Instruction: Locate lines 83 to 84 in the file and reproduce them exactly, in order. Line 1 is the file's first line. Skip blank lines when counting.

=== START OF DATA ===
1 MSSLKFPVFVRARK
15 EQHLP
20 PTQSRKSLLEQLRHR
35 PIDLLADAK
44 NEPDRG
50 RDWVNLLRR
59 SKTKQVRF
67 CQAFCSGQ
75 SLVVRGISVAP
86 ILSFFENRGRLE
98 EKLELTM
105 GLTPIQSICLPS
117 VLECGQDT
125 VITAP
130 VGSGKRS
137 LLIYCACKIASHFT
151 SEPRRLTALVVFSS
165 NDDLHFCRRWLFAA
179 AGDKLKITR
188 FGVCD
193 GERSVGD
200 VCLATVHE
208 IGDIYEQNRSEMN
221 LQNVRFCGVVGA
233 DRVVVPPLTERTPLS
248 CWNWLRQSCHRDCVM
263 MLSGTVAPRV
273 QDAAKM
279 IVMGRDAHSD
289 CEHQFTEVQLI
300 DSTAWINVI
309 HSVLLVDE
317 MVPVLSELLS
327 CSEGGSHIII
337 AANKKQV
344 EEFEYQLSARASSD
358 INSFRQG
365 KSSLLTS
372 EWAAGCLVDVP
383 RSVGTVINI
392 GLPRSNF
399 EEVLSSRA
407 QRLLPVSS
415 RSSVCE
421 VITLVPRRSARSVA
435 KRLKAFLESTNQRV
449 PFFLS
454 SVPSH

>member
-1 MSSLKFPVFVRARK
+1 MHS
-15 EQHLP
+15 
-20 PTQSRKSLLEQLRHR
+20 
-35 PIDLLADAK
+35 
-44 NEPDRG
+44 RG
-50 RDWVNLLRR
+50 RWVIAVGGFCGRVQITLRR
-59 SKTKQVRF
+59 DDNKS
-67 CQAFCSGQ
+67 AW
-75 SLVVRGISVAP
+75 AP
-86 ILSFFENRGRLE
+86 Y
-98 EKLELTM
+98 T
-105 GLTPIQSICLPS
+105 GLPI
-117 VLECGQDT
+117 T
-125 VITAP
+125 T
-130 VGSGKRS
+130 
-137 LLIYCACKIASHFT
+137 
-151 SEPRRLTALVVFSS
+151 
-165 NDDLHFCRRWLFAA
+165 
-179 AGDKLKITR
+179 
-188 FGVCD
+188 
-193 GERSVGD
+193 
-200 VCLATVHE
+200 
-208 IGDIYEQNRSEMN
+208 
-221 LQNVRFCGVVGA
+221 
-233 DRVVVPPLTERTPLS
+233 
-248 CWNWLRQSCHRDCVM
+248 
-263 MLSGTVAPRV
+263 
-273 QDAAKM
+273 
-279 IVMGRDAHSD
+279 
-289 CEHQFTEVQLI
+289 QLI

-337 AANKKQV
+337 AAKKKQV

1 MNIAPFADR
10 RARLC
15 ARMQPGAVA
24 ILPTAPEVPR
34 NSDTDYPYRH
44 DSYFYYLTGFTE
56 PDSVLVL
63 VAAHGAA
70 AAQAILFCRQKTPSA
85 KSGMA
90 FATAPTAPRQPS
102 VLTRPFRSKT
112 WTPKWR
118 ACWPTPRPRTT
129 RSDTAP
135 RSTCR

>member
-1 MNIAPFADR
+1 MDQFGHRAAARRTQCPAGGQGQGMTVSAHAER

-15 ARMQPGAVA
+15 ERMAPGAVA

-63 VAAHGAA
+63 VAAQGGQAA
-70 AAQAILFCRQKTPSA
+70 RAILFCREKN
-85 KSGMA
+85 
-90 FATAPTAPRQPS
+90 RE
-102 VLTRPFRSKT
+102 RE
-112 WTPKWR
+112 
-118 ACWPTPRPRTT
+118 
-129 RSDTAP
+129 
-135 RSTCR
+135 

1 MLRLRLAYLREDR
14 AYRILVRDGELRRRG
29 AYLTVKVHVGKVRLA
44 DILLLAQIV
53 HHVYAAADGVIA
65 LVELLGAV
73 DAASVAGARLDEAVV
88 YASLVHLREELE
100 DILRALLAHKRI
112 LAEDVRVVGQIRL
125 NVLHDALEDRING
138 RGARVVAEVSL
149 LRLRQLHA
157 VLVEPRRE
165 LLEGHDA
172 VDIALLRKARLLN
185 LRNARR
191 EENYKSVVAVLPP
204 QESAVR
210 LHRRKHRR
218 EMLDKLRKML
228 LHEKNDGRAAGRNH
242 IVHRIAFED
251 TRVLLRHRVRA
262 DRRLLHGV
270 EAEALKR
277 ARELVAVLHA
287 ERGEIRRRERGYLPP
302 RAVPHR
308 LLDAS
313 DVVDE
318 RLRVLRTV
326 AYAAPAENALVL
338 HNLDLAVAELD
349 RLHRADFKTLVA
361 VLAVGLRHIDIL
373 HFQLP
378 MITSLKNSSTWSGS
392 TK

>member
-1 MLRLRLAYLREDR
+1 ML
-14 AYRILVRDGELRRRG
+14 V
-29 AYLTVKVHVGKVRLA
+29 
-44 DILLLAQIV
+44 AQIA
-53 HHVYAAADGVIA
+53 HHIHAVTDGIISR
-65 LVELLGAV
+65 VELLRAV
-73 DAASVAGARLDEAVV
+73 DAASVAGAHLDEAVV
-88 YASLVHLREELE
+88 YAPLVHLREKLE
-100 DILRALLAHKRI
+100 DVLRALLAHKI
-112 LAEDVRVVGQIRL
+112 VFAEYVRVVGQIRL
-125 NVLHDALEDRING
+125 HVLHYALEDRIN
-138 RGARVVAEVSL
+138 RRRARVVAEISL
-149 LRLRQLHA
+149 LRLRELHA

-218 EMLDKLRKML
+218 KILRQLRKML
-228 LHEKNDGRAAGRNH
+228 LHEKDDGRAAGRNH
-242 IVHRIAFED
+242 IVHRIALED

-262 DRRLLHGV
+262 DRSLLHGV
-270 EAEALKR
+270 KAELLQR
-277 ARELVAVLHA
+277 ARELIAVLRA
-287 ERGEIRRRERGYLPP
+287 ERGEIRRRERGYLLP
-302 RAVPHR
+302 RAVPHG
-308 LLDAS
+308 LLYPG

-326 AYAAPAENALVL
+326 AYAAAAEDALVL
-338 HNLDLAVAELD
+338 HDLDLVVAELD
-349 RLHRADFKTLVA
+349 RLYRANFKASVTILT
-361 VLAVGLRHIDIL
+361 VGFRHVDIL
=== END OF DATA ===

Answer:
+151 
-165 NDDLHFCRRWLFAA